The stakes are high in 2020 and a public faux pas can spell the end to a reputation nearly the moment after you press send. News travels nearly instantaneously and one high-profile mistake can open the flood gates permanently. The internet is often unforgiving, and even more-so, it never forgets. Long forgotten tweets or Facebook posts can resurface with a vengeance and the fallout can take years to rebuild a reputation.
This is our weekly series showcasing some winners and losers. Here’s a look at those who handled things right, and those whose blunders made many cringe.
1. Lady Antebellum
The band formerly known as Lady Antebellum changed its name to Lady A, saying it was "regretful and embarrassed" by the term's racist history.
The band is now suing Anita White—a Black artist who says she's used the stage name Lady A for almost 20 years.https://t.co/3y6p0QFnYL
— NPR (@NPR) July 9, 2020
The headline says it all. After being challenged over the racially charged “Lady Antebellum” moniker for years, the band finally relented and changed its name to “Lady A.” While the band received praise after the change, things quickly went down south when they decided to sue. Yes, that’s right. SUE the Black artist who had been performing under the name “Lady A” for decades. So we’ll go ahead and file this under the “Stupidest Things to Do After Doing a Smart Thing” category. Talk about a shift in momentum.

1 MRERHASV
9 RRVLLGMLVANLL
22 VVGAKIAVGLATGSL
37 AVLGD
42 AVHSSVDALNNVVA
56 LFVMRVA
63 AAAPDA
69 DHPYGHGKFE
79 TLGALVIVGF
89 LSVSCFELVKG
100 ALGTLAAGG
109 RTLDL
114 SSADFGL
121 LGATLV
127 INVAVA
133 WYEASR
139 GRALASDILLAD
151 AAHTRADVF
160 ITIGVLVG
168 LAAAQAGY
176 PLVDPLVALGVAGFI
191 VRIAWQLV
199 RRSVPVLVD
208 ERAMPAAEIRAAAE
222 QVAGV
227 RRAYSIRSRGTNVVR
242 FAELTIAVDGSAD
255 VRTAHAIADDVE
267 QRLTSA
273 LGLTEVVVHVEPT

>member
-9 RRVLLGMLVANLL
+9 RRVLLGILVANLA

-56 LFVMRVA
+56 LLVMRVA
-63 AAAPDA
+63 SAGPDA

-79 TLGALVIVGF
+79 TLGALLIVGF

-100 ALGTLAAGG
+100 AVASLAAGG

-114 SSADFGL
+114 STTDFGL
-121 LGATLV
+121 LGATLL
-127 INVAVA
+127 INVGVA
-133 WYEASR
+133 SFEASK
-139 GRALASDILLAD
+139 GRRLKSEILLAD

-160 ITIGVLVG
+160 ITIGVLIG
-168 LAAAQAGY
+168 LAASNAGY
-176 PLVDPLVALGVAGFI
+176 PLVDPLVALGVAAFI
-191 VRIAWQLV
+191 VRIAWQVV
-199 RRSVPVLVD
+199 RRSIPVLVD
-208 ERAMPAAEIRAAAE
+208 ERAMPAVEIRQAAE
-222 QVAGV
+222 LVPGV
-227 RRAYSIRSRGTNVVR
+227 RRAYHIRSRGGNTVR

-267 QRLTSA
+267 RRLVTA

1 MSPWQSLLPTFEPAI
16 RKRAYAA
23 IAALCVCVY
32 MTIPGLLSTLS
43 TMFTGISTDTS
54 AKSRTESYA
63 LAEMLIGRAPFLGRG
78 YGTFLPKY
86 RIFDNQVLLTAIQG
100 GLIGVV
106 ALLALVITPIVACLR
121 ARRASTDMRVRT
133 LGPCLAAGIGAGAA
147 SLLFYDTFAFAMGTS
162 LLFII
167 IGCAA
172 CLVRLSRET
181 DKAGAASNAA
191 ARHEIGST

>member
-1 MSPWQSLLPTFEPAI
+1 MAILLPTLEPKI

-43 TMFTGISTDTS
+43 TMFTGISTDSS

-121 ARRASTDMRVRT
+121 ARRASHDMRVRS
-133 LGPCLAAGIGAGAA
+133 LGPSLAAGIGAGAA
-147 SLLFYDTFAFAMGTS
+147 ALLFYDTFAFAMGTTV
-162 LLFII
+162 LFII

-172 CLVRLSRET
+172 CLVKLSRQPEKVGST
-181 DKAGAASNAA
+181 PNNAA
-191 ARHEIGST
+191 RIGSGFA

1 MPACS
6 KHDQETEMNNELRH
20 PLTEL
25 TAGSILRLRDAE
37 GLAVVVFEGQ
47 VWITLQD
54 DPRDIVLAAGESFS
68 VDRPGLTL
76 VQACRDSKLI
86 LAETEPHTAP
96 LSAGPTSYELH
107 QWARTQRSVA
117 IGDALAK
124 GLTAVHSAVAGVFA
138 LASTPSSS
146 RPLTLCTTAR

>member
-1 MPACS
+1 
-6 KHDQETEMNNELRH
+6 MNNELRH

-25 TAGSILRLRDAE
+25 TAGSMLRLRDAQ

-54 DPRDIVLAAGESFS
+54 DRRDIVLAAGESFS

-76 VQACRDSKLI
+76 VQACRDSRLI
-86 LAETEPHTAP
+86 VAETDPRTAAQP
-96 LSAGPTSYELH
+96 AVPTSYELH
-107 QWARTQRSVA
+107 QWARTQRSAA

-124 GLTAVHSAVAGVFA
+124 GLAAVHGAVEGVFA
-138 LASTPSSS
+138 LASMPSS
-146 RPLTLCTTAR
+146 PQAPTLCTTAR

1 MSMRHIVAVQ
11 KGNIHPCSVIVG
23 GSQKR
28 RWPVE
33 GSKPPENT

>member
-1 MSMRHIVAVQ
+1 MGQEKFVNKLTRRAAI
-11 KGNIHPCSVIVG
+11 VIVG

After an initial feel-good call between Lady Antebellum’s camp and Anita White (the original Lady A), things quickly turned sour.
“Their camp is trying to erase me and I’ll have more to say… Trust is important and I no longer trust them,” said White. To complicate the matter, White had never sought to trademark the “Lady A” name, while Lady Antebellum had first filed for a “Lady A” related trademark in 2010. In addition, Anita White sought $10M in a settlement over the name while Lady Antebellum never intended that White would not be able to still perform under “Lady A.” The entire matter is quite complicated. What is not complicated is that a white artist with a racially charged name is now suing a black artist over the rights to use their name. Any goodwill they earned last week is now gone.
The band Lady A — formerly Lady Antebellum — has filed a lawsuit against a Black woman who has performed with the name Lady A for the past 2 decades. https://t.co/YkAk3jEYZQ
— NBC News (@NBCNews) July 9, 2020